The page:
Biocept said today it will partner with Providence St. Joseph Health, Southern California and its wholly-owned affiliates—Providence Saint John’s Health Center and the John Wayne Cancer Institute—on a study designed to validate the use of cerebrospinal fluid (CSF) as a specimen type with Biocept's Target Selector liquid biopsy platform in patients with known or suspected brain metastases.

Under the collaboration, whose value was not disclosed, the healthcare providers will use Biocept’s liquid biopsy platform to test the CSF of patients diagnosed with certain types of cancer—including breast, lung, and melanoma—as well as other malignancies to determine if leptomeningeal metastases (LM) have occurred. LM can occur in some people with cancer when their tumor cells gain access to CSF pathways and regrow in distant sites within the spinal cord and brain.

Biocept's liquid biopsy testing will be compared to standard methods for confirming the diagnosis of LM.

“Results of this study could open new market opportunities for Biocept,” Michael W. Nall, the company's CEO, said in a statement. “Among the significant advantages of our liquid biopsy technology is its versatility, which enables its application in a variety of clinical situations and for use with multiple types of biofluids.”

The study “is aimed at addressing a major need in the treatment of metastatic disease, given the devastating nature of LM involvement in many cancer types,” stated Santosh Kesari, MD, PhD, chairman and professor, Department of Translational Neurosciences and Neurotherapeutics, Director of Neuro-oncology at the Pacific Neuroscience Institute and John Wayne Cancer Institute. “We look forward to using Biocept's Target Selector technology to evaluate oncologic biomarkers in the CSF of patients with cancer, with the potential to validate a rapid and accurate solution for confirming LM.”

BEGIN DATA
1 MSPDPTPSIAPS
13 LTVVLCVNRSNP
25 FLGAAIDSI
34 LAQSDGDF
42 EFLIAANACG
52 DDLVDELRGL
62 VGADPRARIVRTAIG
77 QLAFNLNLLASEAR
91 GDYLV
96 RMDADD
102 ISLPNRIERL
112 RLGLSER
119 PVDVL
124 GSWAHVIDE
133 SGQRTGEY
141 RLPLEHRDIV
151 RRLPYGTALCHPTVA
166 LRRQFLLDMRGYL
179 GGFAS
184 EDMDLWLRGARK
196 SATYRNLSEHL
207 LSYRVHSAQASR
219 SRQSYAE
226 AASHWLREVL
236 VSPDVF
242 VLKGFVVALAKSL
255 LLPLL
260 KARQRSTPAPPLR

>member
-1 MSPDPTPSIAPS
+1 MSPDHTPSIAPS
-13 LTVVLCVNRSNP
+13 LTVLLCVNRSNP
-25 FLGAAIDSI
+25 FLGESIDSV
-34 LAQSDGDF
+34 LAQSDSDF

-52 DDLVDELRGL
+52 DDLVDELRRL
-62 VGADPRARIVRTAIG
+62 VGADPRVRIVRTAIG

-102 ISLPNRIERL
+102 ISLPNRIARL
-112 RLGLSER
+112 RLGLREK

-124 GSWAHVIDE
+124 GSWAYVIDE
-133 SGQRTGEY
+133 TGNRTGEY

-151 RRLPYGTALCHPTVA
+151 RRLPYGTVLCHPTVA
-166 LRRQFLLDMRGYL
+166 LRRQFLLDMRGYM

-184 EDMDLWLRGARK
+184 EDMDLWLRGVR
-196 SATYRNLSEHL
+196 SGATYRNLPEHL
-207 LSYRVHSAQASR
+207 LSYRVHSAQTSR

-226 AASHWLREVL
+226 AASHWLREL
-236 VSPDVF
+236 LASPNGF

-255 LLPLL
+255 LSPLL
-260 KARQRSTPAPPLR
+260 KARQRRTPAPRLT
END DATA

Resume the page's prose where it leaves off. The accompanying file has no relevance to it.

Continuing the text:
Biocept’s Target Selector platform is designed to capture and analyze tumor-associated molecular markers from circulating tumor cells (CTCs) or cell-free circulating tumor DNA (ctDNA). Target Selector features a range of liquid biopsy tests designed to assess clinically actionable cancer biomarkers from a patient’s blood sample, based on National Comprehensive Cancer Network (NCCN) guidelines, with the goal of informing decisions on targeted therapies.

Target Selector assays have been commercialized for lung, breast, gastric, colorectal, and prostate cancers, as well as melanoma. The platform offers a range of liquid biopsy tests designed to study 14 genes: ALK, AR, BRAF, CTC, EGFR T790M,DEL19,L858R, ER, FGFR1, HER2, KRAS, MET, PD-L1, PR, RET, and ROS1.

The kit for detecting the EGFR oncogene mutation is available for research-use-only, and was launched last month.

“We are proud to have tested more than 17,000 patient samples and performed more than 60,000 total Target Selector tests, which provides us with a significant database of information,” Nall wrote in a letter to Biocept shareholders issued February 20.

Based in San Diego, publicly traded Biocept is a molecular diagnostics developer. Biocept’s Target Selector CTC and ctDNA technology platforms are intended to aid in rare event detection and genetic characterization by informing clinicians about the presence of CTCs, ctDNA, and other specific biomarkers, such as proteins and amplifications, from the CTCs.

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